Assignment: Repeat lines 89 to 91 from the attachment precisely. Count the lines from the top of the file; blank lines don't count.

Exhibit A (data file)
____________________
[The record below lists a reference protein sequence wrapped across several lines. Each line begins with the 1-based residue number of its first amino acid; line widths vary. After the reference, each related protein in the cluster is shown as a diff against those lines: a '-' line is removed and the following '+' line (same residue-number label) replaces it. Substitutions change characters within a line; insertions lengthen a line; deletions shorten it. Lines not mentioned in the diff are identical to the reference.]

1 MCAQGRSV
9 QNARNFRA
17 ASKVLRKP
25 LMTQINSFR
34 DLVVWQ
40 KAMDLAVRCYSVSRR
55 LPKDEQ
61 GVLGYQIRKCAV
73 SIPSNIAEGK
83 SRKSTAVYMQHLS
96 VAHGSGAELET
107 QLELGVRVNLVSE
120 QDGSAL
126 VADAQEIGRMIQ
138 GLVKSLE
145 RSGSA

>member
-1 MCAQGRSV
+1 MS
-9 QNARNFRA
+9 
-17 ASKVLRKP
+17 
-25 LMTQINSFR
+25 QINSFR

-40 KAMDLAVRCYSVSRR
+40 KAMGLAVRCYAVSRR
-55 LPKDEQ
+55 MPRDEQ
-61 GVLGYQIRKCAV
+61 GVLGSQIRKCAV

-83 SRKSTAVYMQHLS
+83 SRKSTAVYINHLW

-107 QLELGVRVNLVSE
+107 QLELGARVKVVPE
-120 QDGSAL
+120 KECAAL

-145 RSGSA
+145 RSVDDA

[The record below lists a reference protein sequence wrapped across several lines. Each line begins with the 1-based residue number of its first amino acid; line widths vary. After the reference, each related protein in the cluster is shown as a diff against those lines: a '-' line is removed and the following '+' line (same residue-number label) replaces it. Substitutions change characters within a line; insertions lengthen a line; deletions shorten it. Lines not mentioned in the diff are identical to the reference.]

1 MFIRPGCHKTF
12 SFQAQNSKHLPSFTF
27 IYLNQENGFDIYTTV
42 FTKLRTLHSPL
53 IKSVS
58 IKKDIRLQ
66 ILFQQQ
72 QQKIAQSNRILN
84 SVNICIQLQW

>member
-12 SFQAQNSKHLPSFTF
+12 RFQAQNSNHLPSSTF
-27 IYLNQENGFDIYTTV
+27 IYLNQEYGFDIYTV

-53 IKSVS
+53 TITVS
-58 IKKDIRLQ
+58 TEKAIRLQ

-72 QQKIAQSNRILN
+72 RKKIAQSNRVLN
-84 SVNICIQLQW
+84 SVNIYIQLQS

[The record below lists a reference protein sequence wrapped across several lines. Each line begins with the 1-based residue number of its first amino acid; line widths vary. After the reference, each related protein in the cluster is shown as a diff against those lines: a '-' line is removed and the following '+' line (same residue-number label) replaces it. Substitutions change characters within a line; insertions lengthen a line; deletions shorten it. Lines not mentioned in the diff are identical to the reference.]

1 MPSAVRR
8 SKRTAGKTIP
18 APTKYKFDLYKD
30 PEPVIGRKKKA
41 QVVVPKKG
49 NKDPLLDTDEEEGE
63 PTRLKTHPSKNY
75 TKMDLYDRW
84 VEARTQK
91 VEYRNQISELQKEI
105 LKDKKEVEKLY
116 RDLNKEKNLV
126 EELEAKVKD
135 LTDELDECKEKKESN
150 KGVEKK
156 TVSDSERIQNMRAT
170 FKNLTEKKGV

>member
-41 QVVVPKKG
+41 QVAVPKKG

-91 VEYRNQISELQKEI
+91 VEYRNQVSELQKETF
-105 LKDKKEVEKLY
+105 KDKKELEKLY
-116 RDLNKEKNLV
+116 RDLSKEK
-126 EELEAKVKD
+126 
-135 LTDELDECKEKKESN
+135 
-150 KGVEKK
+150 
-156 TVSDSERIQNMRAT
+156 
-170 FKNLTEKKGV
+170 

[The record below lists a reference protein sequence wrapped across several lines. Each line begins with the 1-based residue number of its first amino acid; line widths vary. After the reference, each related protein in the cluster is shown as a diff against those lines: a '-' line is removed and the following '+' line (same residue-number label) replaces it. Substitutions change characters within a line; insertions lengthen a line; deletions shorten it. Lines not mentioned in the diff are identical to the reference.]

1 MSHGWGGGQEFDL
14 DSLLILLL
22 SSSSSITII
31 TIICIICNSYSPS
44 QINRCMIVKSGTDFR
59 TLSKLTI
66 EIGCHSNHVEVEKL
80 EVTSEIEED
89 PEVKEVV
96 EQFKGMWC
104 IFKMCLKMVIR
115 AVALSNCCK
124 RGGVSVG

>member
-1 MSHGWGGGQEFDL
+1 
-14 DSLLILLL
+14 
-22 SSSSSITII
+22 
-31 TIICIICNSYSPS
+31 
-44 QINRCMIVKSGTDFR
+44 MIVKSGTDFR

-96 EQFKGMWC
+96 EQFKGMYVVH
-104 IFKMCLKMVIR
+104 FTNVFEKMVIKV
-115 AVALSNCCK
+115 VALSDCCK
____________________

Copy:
-116 RDLNKEKNLV
+116 RDLSKEK
-126 EELEAKVKD